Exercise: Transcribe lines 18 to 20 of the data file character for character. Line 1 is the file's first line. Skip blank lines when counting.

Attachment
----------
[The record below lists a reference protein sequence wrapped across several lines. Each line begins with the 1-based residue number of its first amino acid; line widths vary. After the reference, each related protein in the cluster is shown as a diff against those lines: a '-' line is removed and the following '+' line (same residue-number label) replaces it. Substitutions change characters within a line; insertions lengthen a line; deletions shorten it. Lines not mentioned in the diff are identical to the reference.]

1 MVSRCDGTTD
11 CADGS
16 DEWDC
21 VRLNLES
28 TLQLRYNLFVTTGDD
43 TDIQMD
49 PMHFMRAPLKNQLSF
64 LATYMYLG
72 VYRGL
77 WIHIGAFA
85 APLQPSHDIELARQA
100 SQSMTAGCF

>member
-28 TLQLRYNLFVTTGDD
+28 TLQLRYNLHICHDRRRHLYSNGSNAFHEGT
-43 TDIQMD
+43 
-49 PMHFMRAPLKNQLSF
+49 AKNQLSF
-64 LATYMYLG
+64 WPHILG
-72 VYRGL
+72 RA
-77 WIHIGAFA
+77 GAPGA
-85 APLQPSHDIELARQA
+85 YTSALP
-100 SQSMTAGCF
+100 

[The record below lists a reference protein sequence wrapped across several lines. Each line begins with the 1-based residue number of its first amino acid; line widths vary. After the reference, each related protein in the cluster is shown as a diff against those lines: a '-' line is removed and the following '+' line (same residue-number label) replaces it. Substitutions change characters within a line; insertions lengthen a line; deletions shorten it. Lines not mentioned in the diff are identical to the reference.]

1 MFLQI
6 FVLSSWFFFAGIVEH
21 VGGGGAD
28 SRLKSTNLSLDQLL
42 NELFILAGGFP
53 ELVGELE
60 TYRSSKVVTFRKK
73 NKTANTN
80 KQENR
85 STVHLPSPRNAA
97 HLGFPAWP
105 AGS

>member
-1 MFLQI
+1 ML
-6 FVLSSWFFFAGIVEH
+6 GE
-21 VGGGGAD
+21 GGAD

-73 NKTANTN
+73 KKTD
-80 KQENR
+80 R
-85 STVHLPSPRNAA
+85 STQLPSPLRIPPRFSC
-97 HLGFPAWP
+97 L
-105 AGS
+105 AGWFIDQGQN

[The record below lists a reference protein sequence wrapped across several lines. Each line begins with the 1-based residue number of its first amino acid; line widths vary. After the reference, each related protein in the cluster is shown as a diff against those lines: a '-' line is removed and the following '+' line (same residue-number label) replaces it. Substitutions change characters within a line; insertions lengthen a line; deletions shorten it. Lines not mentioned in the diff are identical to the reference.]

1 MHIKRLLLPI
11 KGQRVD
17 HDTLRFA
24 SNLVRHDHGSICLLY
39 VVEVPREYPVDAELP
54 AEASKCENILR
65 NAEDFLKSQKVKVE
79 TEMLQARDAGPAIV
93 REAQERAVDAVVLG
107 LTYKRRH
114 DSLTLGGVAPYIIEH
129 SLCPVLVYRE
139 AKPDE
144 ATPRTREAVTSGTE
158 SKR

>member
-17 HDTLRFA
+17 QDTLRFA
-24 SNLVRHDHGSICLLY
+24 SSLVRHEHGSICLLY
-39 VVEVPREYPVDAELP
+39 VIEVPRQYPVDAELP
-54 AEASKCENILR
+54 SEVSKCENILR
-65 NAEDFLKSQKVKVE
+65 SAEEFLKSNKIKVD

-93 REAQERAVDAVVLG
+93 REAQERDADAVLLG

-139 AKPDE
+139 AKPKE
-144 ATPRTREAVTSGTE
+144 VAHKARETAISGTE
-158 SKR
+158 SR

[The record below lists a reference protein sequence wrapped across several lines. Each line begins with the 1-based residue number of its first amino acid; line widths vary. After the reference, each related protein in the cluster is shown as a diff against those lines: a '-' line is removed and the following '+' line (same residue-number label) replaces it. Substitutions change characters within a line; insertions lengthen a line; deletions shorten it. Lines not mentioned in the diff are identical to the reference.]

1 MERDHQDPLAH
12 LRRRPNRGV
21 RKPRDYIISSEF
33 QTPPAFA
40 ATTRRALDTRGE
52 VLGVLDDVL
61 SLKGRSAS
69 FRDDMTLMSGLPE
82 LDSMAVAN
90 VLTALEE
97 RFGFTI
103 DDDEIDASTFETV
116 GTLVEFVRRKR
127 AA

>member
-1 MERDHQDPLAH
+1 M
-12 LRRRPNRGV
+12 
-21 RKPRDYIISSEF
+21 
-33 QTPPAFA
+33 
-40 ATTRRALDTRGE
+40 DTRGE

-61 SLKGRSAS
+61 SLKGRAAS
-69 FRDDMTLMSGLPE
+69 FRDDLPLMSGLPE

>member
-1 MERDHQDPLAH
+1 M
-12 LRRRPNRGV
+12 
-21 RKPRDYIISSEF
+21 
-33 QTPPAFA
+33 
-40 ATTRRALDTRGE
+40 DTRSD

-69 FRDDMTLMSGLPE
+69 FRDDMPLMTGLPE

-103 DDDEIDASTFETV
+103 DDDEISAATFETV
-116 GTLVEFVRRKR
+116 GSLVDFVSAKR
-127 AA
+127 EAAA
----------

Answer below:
+43 
-49 PMHFMRAPLKNQLSF
+49 AKNQLSF